How social media is impacting our mental health

Danielle Bridge from ABC Life Support St Neots shares her social media tips

Spending too much time on social media? Danielle Bridge from ABC Life Support St Neots shares her tips. - Credit: Yui Mok/ PA Wire/ ABC

Social media can be a great tool to stay connected with loved ones – but the downside to it can lead to devastating effects on mental health. 

Excessive scrolling, comparison to celebrity lifestyles and venting on status updates can fuel feelings of anxiety, depression and isolation. 

Danielle Bridge, from ABC Life Support St Neots, joined forces with Cambridge Social Media on Facebook, to share her thoughts on how to improve our time on devices. 

“When you pick up your phone do you think ‘I am going on Facebook because I am bored’ or do you actually need to go on there to schedule some work posts, for instance,” she said. 

“The main thing to consider is how do you feel about your interactions [on social media]? 

“So many times people put their phones down and then feel depressed and have been triggered by something they have seen so then feel upset. 

“This then effects behaviour and people think ‘well, that was a waste of 20 minutes that I’ll never get back’. 

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Danielle suggests that people think about why they are picking up their phone in the first place and if it is a way of putting off other tasks that need to be done. 

She continued: “Sometimes you may be looking at your phone as a way of distraction, because then you never actually get done what you need to do. 

“The most important thing to think about is how do you feel when you come off it? Do you feel encouraged or negative?” 

One hundred million worldwide now have access to a smart phone on tablet, however, it was only in 2007 – just 14 years ago – that the first iPhone was released by Apple, followed by the Samsung Galaxy in 2010. 

Since the release of smartphones, mental health concerns have increased in children and young adults.  

Studies show that the rate of adolescents reporting symptoms of major depression in a given year increased by 52 per cent from 2005 to 2017. From 2009 to 2017, it grew by 63 per cent in adults ages 18 to 25. 

“If you are using a messaging app to speak to friends or family then that type of interaction is different,” Danielle explained.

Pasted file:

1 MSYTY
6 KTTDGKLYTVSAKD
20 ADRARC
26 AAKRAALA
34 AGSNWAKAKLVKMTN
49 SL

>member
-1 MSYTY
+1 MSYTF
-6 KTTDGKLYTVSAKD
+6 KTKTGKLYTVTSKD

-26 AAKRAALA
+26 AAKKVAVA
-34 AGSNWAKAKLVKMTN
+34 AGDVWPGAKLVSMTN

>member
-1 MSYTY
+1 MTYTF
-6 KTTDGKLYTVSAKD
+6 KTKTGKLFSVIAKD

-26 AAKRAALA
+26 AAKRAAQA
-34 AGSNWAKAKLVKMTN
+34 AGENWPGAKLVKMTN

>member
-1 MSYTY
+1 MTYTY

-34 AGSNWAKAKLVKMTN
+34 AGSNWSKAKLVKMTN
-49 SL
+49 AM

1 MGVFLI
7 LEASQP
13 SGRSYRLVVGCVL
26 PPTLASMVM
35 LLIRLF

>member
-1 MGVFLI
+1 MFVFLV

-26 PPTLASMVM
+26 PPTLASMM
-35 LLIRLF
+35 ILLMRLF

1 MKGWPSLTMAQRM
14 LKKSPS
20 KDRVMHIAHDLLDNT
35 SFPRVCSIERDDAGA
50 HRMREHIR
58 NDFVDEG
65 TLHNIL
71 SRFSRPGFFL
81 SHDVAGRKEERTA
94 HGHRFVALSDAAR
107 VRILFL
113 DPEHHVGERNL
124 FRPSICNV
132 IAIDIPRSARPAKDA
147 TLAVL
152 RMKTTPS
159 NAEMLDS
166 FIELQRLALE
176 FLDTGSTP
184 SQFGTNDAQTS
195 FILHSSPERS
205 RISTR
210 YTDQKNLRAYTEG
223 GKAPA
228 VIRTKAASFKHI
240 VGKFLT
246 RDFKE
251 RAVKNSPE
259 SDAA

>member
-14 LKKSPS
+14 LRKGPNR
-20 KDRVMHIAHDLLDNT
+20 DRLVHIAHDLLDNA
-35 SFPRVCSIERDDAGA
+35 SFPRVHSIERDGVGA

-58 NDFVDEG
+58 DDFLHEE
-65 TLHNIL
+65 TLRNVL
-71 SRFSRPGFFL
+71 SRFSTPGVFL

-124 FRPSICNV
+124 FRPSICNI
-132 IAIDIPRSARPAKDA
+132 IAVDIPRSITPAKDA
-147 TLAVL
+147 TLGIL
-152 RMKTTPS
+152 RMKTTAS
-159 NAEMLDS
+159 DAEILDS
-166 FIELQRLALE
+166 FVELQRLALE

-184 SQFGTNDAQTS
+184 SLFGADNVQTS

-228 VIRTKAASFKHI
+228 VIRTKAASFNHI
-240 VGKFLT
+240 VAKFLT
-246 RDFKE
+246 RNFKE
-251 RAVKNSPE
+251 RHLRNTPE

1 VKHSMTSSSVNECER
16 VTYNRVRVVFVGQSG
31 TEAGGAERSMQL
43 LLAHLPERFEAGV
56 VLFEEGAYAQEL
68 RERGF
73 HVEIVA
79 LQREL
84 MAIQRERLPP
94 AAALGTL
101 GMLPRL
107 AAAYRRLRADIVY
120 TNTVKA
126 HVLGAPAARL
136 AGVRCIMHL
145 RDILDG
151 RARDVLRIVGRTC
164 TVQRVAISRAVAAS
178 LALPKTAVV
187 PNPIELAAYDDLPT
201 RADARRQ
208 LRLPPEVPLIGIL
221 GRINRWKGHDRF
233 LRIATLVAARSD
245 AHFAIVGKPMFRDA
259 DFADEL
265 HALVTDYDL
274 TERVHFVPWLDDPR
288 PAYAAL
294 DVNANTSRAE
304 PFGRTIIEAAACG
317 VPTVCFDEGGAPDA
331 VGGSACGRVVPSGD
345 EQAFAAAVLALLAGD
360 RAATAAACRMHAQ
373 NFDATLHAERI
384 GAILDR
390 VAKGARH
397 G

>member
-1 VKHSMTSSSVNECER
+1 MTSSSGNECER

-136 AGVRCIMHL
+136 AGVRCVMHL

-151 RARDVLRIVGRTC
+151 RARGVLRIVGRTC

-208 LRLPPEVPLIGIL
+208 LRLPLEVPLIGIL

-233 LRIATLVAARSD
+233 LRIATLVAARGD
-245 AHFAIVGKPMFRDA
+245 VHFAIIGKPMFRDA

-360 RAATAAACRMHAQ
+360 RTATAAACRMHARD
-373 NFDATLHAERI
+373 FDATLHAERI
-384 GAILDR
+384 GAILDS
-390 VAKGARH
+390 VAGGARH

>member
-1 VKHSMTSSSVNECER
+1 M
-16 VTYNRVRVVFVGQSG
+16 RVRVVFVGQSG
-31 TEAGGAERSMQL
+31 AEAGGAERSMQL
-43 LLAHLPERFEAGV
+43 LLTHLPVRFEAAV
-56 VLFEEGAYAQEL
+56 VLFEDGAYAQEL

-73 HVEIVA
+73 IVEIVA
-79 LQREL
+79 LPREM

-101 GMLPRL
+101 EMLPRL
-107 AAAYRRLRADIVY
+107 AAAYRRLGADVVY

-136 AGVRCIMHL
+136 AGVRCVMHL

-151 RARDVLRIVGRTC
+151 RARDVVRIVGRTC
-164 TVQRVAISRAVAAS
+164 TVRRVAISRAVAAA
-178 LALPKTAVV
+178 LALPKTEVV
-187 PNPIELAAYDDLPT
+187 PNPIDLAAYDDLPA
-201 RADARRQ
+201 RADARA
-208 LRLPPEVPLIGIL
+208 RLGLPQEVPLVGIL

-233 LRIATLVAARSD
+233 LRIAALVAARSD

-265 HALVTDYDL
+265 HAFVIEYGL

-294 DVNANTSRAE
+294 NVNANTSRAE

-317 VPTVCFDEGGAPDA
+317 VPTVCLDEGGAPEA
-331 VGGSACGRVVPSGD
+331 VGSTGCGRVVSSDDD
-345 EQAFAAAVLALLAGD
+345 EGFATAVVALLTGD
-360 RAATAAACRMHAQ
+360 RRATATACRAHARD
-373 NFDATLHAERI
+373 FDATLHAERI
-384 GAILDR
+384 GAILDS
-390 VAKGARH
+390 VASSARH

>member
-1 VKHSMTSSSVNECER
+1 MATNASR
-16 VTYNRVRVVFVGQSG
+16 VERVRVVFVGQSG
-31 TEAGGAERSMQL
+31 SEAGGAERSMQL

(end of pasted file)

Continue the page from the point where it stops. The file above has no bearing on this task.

“Apps like this encourage human contact and you feel good; but you may not always feel that way from just the mindless scrolling. 

“You need to have awareness when you’re on social media; because it’s that blind picking up the phone to fill in the gaps that can cause problems.” 

During the webinar, Danielle also highlighted concerns around people sitting on phones when others are talking to them and displaying a different persona on social media to what is really going on in their lives. 

“You are essentially saying ‘this piece of software is more important than looking at you in the face’,” Danielle said. 

“It’s important to think about why you go to your status to post when you feel bad instead of going to a friend or parent. 

“You have actually built a persona on social media, but you have to remember to be clear on your intention; because this is attached to you. 

“We know that social media can be a good thing; it’s just down to how you choose to use it. 

“We all know people who put out a persona or a lifestyle that does not match when you speak to them. Some people do that because it’s a shield to not be seen as vulnerable or exposed.” 

Boundaries are a great place to start when wanting to take time away from our phones, and Danielle suggested ones such as no phone at the dinner table or in the bedroom. 

“It takes awareness and self-reflection and doing work on ourselves to get a better understanding of who you actually are as a person away from social media,” Danielle added. 

For more information on the work that ABC Life Support St Neots do visit: